The Continual Service Improvement phase ensures the feedback to the strategy, design, transition and operation processes.
There is an interesting EXAMPLE of the dynamics of a service model in the Service Startegy book. It is figure 7.8 on page 164.
Here is an example on how to use the diagram. I am using an online shopping experience to illustrate this. This example is high level and does not reflect the actual sequence.
The diagram had 10 parts for a total of 14 activities. The diagram is a variation on the ISHIKAWA diagram. In order to make sense, you need to read the diagram from right to left
• Part 1 Shopping – three activities
1. Present a searchable and navigable catalog – the customer logs on to the website to shop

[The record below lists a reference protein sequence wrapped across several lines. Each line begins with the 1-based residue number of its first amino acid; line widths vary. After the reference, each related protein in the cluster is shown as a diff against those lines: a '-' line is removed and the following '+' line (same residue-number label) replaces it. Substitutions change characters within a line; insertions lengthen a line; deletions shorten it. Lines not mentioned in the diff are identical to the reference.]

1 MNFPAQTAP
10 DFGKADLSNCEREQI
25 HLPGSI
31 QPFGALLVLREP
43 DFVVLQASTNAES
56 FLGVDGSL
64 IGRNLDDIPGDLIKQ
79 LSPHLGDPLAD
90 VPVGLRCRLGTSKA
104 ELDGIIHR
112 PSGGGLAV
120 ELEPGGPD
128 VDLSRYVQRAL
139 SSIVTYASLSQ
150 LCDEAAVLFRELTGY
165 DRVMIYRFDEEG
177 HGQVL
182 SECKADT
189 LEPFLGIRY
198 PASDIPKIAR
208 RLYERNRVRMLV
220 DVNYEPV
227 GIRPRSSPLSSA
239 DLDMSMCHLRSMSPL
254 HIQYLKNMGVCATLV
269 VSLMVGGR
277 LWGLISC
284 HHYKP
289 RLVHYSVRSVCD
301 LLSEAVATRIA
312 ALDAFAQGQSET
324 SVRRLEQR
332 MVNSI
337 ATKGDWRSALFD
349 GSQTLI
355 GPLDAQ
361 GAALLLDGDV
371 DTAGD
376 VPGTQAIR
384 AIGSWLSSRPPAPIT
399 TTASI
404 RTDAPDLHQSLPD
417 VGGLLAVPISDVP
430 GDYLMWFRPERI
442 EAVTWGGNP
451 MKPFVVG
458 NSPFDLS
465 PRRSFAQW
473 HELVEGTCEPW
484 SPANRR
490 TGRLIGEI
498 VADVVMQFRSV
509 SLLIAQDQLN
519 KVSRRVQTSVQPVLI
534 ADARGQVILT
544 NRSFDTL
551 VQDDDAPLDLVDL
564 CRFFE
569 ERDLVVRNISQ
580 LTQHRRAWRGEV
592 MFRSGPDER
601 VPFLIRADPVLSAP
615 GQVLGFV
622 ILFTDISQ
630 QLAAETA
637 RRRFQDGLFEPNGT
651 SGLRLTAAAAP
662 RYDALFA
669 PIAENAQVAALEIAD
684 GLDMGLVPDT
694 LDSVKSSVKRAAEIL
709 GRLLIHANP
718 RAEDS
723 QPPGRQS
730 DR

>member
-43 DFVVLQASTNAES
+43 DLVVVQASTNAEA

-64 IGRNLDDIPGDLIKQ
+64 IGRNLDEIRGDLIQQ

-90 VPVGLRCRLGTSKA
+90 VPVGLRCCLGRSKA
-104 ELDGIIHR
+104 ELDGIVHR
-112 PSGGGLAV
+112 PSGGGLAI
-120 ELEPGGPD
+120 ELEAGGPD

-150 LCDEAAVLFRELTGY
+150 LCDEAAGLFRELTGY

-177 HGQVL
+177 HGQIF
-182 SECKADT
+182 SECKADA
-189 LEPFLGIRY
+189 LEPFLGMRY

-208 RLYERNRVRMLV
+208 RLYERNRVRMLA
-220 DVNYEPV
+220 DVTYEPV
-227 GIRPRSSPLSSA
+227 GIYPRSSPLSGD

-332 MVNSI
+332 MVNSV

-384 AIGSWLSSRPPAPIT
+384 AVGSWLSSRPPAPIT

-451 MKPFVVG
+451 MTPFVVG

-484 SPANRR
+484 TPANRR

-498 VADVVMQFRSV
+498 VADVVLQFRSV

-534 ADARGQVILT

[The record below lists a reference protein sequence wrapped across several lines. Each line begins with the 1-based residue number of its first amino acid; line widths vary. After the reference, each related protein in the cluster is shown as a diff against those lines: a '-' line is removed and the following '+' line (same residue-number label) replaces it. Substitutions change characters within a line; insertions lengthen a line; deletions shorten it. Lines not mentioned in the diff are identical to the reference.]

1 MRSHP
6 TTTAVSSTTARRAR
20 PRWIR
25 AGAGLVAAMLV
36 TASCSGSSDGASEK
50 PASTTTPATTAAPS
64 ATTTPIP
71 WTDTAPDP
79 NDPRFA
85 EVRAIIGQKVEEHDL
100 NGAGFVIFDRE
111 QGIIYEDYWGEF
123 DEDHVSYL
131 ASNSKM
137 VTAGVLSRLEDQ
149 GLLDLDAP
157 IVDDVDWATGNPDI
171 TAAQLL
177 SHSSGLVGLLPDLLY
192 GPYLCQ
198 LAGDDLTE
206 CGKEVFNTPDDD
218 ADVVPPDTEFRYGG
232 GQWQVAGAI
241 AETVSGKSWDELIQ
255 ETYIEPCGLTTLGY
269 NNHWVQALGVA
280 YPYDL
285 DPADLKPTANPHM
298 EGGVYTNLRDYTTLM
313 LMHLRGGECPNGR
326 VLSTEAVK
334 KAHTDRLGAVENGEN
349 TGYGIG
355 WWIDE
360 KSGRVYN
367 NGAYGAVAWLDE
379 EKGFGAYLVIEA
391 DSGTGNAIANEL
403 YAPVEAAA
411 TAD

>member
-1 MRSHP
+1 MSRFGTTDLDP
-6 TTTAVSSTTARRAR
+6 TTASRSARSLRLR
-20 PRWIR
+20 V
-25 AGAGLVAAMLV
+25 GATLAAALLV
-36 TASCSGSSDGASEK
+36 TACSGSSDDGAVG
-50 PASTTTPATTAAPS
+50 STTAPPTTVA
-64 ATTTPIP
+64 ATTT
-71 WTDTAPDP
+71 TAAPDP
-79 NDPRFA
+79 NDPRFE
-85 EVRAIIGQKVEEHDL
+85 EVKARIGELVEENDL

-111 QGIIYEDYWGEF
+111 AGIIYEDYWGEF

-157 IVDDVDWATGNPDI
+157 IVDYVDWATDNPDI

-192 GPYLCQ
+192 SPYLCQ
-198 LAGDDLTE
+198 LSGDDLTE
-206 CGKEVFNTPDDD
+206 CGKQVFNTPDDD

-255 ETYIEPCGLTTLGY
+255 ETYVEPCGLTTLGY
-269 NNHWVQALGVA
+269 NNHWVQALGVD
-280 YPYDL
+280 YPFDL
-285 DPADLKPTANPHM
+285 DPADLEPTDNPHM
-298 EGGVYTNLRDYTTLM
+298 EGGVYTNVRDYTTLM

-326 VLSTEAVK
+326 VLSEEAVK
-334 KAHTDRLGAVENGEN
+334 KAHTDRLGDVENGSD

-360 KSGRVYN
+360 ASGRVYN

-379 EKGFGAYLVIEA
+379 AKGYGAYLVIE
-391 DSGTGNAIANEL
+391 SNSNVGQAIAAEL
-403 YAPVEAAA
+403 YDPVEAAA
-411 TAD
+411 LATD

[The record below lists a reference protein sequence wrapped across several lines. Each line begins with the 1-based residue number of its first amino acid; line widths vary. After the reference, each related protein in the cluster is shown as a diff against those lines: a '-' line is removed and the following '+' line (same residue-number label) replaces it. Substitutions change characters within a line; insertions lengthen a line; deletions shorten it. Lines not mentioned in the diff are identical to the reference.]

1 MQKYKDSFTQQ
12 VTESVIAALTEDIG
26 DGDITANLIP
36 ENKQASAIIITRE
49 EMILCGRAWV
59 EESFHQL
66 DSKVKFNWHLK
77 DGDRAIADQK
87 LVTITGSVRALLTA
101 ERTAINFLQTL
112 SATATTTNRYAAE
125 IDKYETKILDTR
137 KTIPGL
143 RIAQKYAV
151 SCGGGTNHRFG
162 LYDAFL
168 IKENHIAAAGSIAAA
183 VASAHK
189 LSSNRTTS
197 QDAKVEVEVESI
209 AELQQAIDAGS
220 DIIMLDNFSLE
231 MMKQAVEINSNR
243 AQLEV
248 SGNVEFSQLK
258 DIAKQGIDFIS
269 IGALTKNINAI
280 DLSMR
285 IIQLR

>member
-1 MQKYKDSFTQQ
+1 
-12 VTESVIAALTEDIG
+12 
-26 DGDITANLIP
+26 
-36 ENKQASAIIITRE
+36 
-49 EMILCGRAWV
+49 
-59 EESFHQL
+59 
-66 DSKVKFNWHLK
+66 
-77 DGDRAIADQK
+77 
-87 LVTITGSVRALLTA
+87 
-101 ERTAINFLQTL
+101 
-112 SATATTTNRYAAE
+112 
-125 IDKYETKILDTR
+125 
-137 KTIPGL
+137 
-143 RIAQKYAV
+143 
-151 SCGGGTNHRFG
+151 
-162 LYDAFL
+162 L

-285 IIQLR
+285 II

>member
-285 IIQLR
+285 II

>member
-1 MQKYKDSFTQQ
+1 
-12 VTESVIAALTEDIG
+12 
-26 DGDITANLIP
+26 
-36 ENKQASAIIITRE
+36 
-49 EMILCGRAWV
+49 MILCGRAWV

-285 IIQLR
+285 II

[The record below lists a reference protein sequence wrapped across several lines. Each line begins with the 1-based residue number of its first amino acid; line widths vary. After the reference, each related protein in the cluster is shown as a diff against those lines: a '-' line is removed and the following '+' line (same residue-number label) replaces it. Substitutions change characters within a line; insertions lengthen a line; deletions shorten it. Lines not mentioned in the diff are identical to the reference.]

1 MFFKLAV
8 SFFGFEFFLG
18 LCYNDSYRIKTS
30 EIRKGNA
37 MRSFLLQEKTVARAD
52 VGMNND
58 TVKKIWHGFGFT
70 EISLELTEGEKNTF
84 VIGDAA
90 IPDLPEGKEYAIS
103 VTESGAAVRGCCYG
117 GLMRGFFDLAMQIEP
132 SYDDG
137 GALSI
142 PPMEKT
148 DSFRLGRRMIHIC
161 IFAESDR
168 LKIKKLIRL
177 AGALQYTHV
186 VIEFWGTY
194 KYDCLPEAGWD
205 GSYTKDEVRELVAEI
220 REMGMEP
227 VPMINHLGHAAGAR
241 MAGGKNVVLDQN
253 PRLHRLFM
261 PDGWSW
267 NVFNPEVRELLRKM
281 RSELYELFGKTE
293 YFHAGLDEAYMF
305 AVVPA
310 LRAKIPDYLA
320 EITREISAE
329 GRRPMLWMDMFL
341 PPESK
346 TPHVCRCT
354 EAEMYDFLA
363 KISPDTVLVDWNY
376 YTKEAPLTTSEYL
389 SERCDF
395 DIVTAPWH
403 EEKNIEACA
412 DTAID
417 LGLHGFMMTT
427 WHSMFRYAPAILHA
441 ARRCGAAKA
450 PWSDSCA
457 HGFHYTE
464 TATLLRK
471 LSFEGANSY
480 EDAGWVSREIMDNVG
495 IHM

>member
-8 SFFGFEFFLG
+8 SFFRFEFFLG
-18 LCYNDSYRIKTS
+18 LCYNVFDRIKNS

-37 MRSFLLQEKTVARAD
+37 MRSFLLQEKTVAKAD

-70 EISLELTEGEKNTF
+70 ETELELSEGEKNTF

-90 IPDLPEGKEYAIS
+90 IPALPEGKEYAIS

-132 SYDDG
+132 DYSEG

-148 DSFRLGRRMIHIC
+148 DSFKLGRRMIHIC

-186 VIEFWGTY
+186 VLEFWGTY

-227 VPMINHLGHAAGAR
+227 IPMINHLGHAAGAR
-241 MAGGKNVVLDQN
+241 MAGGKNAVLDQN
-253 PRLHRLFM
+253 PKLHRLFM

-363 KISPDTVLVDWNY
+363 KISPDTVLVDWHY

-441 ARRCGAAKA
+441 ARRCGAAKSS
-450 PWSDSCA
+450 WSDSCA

2. Search and sort – the website offers and has the ability to search a wide variety of products
3. Assist the shopper in selecting – The customer can simply browse or sign in as returning or new customer. There are various other sections such as help, recommendations, menus, etc.
• Part 2 Selection – two activities
4. Provide the shopping cart – The customer has the ability to select many items
5. Maintain cart contents – The shopping cart tracks the selected items and their attributes.
• Part 3 Recommendations – one activity
• Assist the shopper in selecting – provides the shopper with related items such as accessories, options, parts, etc. In the case of media such as books, CDs or DVDs the website will often provide other titles by same author, other books in same series if applicable, same genre, etc.
• Part 4 Ratings – one activity
• Assist the shopper in selecting – The website provides feedback from other customers, reviews from magazine articles, etc.
• Part 5 Assistance – two activities